"The land is your witness..."
DEVELOPMENT : Making Projects Locally Relevant with a Research-grade Narrative İnfrastructure  
Narrative İnfrastructure blends the best tools of ethnographers with the spatial tools of planners and developers. Tell their story, and the community members can become a project's most ardent advocates.
Villages once relied on centralized wells for water. This undistributed resource was eventually replaced with plumbing infrastructure to each home and business, greatly improving the health of those communities.
Long-form narratives of spatial and historical significance suffers from the “community-well” model. Whether physically located in a library archive or in an inadequately indexed Internet accessible archive, both the public and researchers do not know how the stories engage the landscape. This is the equivalent of having to fetch the resource from a central repository and improve its value to a standard that it becomes meaningful. These efforts are usually lost to future projects due to a lack of standardization and best-practices.
This infrastructure is a "spatially indexed library". Rather than indexed only by key words or subject, the data is indexed by Global Positioning System.
It embeds the stories into the landscape, at the street corner, or in a neighborhood shop. Given the increasing access to geo-fenced mobile data, these voices can surface in situ.
Evolution in Public Engagement in Development and Regulation
Almost all of today’s best practices for public engagement are cross-sectional, based on micro-level data. The inherent myopia of such short-term practices influences the results of all decision making based on those results. Nearly all of these tools suffer from selection bias. The normal modes are:
•Focus groups
•Community meetings
All such modes are often employed for very large-scale projects with long time horizons, such as Comprehensive Planning. Smaller projects, such as small business starts or environmental impact assessments typically only involve one of such modes if they do any stakeholder engagement to enrich their statistical market analysis. These modes are expensive, time consuming, and typically reactive to the proposed change.
The results from such activity can uncover significant opposition to the proposed change. Given the necessary delay in responses, urban change professionals have typically committed considerable resources by the time community sentiment is made clear. Mitigating this risk to the urban change initiatives would greatly improve their effectiveness and efficiency.
Narrative İnfrastructure will not make cross-sectional methods obsolete, but the success of highly contentious urban change initiatives could improve the site selection process by avoiding areas of strong community sentiment—as identified by NI. As a result, use of the NI will mitigate the risk of negative community reaction.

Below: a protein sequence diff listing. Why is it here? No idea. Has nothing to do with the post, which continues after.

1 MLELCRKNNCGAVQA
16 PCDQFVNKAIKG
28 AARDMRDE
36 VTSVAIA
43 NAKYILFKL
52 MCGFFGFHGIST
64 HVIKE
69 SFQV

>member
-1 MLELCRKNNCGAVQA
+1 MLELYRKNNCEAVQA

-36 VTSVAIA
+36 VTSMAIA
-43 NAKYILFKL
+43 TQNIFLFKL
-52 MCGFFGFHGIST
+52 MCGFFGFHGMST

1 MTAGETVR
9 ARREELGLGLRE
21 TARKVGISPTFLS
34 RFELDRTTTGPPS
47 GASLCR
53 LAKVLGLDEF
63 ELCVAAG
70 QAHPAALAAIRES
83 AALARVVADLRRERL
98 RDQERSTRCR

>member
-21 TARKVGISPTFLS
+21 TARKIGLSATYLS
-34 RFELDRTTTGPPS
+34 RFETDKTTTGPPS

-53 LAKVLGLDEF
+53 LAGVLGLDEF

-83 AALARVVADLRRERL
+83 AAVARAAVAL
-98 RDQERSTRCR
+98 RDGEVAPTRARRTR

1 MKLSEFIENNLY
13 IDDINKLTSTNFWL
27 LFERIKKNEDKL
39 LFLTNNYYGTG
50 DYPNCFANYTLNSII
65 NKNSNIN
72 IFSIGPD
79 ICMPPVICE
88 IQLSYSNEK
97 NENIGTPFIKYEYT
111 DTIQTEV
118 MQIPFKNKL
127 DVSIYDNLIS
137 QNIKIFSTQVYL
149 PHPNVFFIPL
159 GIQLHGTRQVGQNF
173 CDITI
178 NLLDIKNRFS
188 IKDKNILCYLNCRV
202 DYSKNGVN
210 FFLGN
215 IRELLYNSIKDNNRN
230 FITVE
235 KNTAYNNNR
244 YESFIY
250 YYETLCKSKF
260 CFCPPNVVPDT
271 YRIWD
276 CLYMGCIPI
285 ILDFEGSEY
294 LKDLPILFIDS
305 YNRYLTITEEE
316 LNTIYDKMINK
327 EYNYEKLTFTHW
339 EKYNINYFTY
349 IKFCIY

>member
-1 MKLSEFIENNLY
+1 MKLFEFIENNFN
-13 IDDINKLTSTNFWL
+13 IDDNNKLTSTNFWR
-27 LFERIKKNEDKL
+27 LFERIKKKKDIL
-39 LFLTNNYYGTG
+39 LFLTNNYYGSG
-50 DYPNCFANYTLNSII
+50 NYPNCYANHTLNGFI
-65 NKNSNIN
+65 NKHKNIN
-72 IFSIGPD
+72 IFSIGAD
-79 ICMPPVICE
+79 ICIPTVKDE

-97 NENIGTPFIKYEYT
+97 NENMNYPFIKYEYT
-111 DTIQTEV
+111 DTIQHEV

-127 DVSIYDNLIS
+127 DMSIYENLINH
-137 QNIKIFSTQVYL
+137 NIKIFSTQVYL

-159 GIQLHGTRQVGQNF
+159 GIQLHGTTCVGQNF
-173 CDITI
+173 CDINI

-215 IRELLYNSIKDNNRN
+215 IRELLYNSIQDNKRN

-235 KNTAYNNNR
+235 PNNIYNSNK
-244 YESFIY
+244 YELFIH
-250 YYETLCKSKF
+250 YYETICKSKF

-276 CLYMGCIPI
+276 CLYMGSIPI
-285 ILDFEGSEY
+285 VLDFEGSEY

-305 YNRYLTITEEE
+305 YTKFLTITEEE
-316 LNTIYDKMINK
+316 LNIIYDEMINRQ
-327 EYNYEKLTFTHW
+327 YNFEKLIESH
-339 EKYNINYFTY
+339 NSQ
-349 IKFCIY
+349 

In the preparation of cross-sectional stakeholder engagement, urban change projects developed with consideration of the local NI will be able to contextualize their ideas with the content of the NI. By developing their proposal from the local sense of memory, they can more effectively communicate the goals and objectives by framing the proposal from known subjects. This rhetorical method greatly improves the critical thinking on the part of listeners. When an audience is presented with new information, the typical response is to search their memory for something similar to gain a frame of reference. Until they have some frame of reference, they will usually be negatively predisposed to any change.
Therein lies the ambition of Narrative İnfrastructure: to employ the science of sociology and make it pertinent do even mundane meso-scale urban work.
How Narrative İnfrastructure Stories Effect Change:

Policy and Regulation

Policy Makers
Public service sector

New longitudinal public engagement tool to blunt opportunism and ensure the local stakeholder has a degree of agency. Provides a local record of sentiment to aid the community engagement process. Improves resiliency to environmental changes and calamity.

Urban Change Professionals

Economic Developers
Private service sector
Non-profit sector

Improves site selection process as a risk-mitigation tool. Identifies cultural boundaries as opportunity zones for peace-building. Aids in contextualization of new ideas with past experiences.

Cultural Heritage

Asset preservation organizations
Memory preservation groups
Tourism sector

Demonstrate the co-location of history to living memory. Contextualizes visitor experience.


Long-term residents
Migrants and immigrants

Adds robustness to community resolve for self-direction. Improves neighbor relations.

Spatial storytellers espouse providing oral-histories to the public in a spatially relevant format to improve the quality of public debate. Corporate influence in news media has diluted the critical analysis of political narratives presented to the public. Social media tends to constrain rather than encourage the exchange of critical viewpoints. The sum-total of these media phenomenon has been a reduction in the quality of public debate and a greater tendency towards tribal-mentality that favors tribal membership over critical thinking.

In this media context, funding for Nİ and the associated research becomes a matter of self-interest for local funding bodies and policy makers. The Nİ tool is their tool: it allows for nuanced approaches to local issues, both enabling and mandating more ethical governance.

©   Narrative İnfrastructure · Empowering Civil Society Long-term · est. 02018